Hedge funds in New York and New Jersey need CPAs who can handle risk management. Even in the midst of the credit crunch - and maybe because of it - funds will bring on board more accountants as they mature and receive more scrutiny.
From consulting to permanent placements, accountants are finding opportunities at hedge funds in Manhattan, Long Island, and Northern New Jersey. But what background is needed, and where does a CPA garner any specialized skills the funds may want? Having worked with a hedge fund or in private equity is a plus, as is an intimate knowledge of the workings of international and domestic funds.
Short of direct hedge fund expertise, CPAs with Big Four experience might have a leg up if they've worked with financial clients or in business valuation. However, the most qualified accountants are those who've worked on the client side at some point, believes Mitchell Feldman, president of New York-based executive search firm A.E. Feldman. "You can get the experience by working for an investment bank or anywhere where you are on the transactions side," he notes.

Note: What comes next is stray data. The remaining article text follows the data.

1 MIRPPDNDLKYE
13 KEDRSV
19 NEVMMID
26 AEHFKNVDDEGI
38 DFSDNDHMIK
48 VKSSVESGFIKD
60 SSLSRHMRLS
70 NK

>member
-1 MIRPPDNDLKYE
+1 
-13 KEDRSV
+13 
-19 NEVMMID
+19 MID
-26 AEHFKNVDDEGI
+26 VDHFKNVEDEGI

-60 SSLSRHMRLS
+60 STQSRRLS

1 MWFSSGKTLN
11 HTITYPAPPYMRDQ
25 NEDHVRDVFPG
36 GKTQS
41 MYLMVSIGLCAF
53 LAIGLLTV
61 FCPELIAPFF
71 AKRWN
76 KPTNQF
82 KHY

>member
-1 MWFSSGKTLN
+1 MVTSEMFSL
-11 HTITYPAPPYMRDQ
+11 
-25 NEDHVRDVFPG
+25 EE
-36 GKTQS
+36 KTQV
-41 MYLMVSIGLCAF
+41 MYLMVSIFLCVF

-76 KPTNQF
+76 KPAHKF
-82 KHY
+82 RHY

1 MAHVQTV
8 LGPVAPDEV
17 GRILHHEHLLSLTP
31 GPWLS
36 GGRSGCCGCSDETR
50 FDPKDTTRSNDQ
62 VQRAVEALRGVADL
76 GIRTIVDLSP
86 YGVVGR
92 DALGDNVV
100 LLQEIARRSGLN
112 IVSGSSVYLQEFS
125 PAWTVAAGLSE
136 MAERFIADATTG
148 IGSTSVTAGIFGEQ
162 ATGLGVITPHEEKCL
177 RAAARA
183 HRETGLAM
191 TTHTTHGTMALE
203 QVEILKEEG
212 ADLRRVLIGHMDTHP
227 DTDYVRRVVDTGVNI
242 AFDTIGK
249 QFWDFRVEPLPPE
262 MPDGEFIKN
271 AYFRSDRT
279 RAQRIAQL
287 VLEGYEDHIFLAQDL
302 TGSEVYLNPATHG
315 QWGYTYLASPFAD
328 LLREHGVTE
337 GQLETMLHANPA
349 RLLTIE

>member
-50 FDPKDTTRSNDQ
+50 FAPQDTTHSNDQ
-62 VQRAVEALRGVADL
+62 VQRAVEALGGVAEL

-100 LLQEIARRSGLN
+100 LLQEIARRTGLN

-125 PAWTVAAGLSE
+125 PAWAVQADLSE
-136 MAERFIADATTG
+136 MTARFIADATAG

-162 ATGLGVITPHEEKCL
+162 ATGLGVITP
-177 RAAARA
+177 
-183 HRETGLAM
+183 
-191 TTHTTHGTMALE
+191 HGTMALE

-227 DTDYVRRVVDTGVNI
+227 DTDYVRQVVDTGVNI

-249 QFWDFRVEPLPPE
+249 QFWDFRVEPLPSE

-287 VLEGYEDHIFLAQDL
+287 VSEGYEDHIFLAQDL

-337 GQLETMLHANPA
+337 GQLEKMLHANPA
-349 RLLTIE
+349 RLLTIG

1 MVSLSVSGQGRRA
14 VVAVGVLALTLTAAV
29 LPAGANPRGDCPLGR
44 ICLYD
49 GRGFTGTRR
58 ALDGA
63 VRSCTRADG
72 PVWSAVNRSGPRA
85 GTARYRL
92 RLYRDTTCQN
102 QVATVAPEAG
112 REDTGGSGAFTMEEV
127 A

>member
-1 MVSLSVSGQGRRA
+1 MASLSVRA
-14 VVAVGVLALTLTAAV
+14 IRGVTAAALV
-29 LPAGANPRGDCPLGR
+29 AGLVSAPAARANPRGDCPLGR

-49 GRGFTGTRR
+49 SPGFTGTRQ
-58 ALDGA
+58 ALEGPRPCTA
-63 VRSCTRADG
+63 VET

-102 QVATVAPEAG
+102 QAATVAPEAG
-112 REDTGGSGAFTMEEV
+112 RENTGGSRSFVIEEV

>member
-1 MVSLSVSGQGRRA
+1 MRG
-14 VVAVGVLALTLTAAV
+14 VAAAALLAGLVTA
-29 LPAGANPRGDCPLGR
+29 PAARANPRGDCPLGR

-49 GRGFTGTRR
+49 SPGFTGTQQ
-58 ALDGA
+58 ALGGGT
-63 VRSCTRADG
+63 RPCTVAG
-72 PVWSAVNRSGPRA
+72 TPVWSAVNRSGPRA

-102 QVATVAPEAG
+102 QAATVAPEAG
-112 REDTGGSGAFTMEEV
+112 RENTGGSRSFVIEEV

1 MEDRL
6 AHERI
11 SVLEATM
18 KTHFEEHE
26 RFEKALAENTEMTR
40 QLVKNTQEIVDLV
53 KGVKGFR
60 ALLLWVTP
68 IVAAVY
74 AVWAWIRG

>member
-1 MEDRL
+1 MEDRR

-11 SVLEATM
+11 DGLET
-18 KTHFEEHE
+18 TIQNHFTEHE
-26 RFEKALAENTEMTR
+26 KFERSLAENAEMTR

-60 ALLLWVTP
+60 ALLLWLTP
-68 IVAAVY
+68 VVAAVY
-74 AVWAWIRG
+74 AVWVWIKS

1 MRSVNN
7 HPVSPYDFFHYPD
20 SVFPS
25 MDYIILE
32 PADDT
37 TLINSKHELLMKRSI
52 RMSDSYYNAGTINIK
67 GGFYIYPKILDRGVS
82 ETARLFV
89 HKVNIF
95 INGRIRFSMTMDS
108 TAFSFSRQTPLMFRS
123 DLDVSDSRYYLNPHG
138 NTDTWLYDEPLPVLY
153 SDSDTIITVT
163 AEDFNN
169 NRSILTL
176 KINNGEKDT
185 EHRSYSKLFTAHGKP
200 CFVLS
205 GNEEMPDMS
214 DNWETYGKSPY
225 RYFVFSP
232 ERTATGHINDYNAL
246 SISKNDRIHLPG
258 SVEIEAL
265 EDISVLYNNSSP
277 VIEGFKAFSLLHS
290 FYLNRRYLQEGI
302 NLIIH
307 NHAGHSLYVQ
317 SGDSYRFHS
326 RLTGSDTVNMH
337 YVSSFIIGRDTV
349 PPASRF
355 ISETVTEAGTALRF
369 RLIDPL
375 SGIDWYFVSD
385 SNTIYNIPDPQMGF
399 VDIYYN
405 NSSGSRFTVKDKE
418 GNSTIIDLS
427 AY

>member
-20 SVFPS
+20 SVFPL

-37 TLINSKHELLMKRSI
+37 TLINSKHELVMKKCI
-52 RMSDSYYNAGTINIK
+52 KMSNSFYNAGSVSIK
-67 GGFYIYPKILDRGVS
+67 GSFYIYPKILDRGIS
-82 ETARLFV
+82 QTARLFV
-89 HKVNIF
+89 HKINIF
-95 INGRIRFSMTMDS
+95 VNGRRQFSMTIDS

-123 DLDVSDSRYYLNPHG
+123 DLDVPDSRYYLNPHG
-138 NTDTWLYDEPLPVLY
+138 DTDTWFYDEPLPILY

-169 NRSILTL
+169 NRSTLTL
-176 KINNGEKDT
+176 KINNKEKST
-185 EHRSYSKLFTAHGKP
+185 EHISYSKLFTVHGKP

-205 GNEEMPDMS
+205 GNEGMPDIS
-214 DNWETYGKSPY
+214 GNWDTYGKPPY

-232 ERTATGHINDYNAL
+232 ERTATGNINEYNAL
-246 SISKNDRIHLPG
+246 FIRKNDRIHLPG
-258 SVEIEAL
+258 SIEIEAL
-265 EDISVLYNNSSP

The tremendous sector growth in 2007 and the recent credit crisis are necessitating better risk management. Hennessee Group LLC, an adviser to hedge fund investors, estimates that the industry's assets increased by $462 billion in 2007, to $1.997 trillion. The increase represented 30 percent growth since the beginning of 2007.
While the credit crisis and rumors of layoffs at some area funds are causing some worry, the need for CPAs is expected to remain. As the space matures and institutional money flows more consistently into funds, both investors and regulators are expected to call for increased oversight and supervision, which will mean additional opportunities for accountants.